This week What’s in Your Shed pops to Suffolk to visit contractor Derek Keeble who specialises in muck and digestate spreading, baling, hedgecutting and straw covering vegetables.
Read on to find out about their best and worst purchases, most expensive repair bill and why Heath bale chasers have become a favourite bit of kit when it comes to dealing with straw.
How did you get started?
My dad started contracting in a small way by doing a few jobs for local farmers. In the early days that included cutting back river banks with a scythe and a bit of hedgecutting.
We’ve gradually grown from there really.
What muckspreading equipment do you run?
We’re still using two rear-discharge spreaders we built from scratch about 15 years ago – one’s 14cu m and the other 18cu m.
These were based on an old Bonhill muckspreader chassis and we added our own bodies, floors and four vertical rear beaters.
These were made up using Maschio power harrow blades and we balanced them on our big old Second World War lathe.
We also made removable hoods housing a pair of twin discs so that they could accurately spread chicken muck.
They work by the vertical beaters throwing the muck into the hood before it drops on to the discs. We’ve also got a 16cu m Agrihire spreader, which is a well-built machine.
What about digestate?
We’ve got three Slurrykat tankers we bought at last year’s Lamma show.
We picked Slurrykat as they seemed the best built machines on offer.
So far, we’ve spread about 40,000cu m with them and they’ve been great. They’re 18,000-litre models and they cost about £25,000 apiece.
How brand loyal are you?
I’ve been pretty loyal to JCB over the years. I think the new 4000s are brilliant tractors (particularly for the work we do) and it’s nice that I can support a truly British brand.
I’ve also got three 541-70 telehandlers, which are good machines. The only wobble was when JCB brought out the 3200-series Fastracs with the Protronic gearbox.
Those were terrible and we switched to running Claas tractors for a few years.
We’re lucky to be served by some good dealers round here, but it’s the people they employ that really make the difference.
Sean Josselyn is the mechanic at P Tuckwells who looks after our JCB kit and we’d be seriously stuck without him. He works flat out to keep our machines running sweet, which is a demanding task during harvest.
Mark Debenham, the salesman at P Tuckwell, also needs a mention. All my JCB deals go through him and he understands where I’m coming from – it’s not often you get that.
Favourite piece of kit?
Our Heath bale chasers have to be my favourite as they’ve transformed the straw job for us. Before, we were using artic lorries and telehandlers, which was slow and expensive.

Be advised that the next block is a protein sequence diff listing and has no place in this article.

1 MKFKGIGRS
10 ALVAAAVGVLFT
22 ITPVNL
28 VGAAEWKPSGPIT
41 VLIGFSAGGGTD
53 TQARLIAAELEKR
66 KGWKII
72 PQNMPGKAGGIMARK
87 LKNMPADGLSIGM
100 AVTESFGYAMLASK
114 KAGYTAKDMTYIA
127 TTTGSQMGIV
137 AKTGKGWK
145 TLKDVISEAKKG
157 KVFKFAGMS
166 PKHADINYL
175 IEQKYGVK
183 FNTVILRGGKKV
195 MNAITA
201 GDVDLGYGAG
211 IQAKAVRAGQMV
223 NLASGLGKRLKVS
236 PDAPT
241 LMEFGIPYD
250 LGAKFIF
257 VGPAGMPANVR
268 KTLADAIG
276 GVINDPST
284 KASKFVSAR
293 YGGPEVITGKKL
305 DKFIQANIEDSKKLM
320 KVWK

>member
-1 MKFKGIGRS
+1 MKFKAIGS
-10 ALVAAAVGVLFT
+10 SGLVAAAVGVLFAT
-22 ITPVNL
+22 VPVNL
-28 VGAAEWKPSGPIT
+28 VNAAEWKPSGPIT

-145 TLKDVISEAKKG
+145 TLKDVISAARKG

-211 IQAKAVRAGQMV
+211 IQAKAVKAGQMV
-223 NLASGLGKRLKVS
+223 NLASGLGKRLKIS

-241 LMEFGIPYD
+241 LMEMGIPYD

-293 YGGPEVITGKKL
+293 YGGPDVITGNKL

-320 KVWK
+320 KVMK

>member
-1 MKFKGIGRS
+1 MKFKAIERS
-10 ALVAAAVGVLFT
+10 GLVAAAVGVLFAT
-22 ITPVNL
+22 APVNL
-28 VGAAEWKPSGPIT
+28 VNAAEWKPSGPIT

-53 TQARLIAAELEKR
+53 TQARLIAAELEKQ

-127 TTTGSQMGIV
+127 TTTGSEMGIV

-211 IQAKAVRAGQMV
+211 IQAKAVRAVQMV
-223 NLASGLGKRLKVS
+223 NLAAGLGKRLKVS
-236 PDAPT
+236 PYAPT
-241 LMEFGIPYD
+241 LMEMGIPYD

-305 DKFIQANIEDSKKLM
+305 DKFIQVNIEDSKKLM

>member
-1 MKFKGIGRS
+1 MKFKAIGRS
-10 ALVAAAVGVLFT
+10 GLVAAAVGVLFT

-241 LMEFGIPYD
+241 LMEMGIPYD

When we got the first chaser in 1996 it more than doubled our bale-stacking speed. Now we’ve four 10-bale chasers that have been modified to take all three of the bale sizes we produce.
As standard, they take 10 4x4s, but we can also fit on 14 4x3s and 21 3x3s. For the 4x3s we built tipper sledges on the balers that lay the bales on their sides, and for the 3x3s we fitted an extending pick-up fork so we can put an extra layer on top. We also made some hydraulic side gates to squeeze the smaller bales in place.
Least favourite piece of kit?
The small square baler, which we’ve now sold. There was nothing wrong with the machine itself, but the process is just so tedious, particularly with the massive windrows you get behind a combine with 35ft header. Every time I got it out I’d be full of nostalgia and looking forward to it, but after blocking it for the umpteenth time I’d soon think: “What the f**k am I doing this for?”
Oldest machine still at work?
We’ve got a 1976 Bobcat that Linda’s dad used to use for mucking out at his dairy unit. We redid the pins, bushes and ram seals when we got it, and it’s still going strong on about 8,000 hours. We mainly use it for delivering straw to customers with horses.
How long do you keep your machines?
We keep most machines as long as we need them, apart from the JCB Fastracs which we change every year. I run three all year, but buy another three just before harvest so I’ve got six when I need them. Then once harvest is over the three older machines get traded in.
At the moment I’m getting the new ones for about £120,000 and trading in the old ones for about £95,000 with 2,000 hours on the clock. I’ve worked out that’s the cheapest way I can do it. The tractors come with one year’s warranty, but we upgrade that to two years so they’re still covered when we sell them.
What’s next on your wishlist?